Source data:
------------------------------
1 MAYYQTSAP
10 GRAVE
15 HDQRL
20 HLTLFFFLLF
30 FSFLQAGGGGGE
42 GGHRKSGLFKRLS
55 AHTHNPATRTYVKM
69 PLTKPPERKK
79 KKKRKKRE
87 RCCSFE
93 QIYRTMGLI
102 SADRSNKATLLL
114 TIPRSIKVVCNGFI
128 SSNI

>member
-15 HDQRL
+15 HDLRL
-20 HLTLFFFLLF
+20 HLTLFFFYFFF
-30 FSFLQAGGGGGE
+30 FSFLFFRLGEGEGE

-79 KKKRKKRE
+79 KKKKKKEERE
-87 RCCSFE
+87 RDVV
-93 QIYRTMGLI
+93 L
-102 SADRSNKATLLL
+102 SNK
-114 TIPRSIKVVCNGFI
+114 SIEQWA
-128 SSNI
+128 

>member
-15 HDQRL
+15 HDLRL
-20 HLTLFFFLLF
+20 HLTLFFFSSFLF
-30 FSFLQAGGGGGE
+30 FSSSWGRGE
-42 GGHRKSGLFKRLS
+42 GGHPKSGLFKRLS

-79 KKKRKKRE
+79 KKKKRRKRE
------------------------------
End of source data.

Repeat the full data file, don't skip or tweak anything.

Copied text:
1 MAYYQTSAP
10 GRAVE
15 HDQRL
20 HLTLFFFLLF
30 FSFLQAGGGGGE
42 GGHRKSGLFKRLS
55 AHTHNPATRTYVKM
69 PLTKPPERKK
79 KKKRKKRE
87 RCCSFE
93 QIYRTMGLI
102 SADRSNKATLLL
114 TIPRSIKVVCNGFI
128 SSNI

>member
-15 HDQRL
+15 HDLRL
-20 HLTLFFFLLF
+20 HLTLFFFYFFF
-30 FSFLQAGGGGGE
+30 FSFLFFRLGEGEGE

-79 KKKRKKRE
+79 KKKKKKEERE
-87 RCCSFE
+87 RDVV
-93 QIYRTMGLI
+93 L
-102 SADRSNKATLLL
+102 SNK
-114 TIPRSIKVVCNGFI
+114 SIEQWA
-128 SSNI
+128 

>member
-15 HDQRL
+15 HDLRL
-20 HLTLFFFLLF
+20 HLTLFFFSSFLF
-30 FSFLQAGGGGGE
+30 FSSSWGRGE
-42 GGHRKSGLFKRLS
+42 GGHPKSGLFKRLS

-79 KKKRKKRE
+79 KKKKRRKRE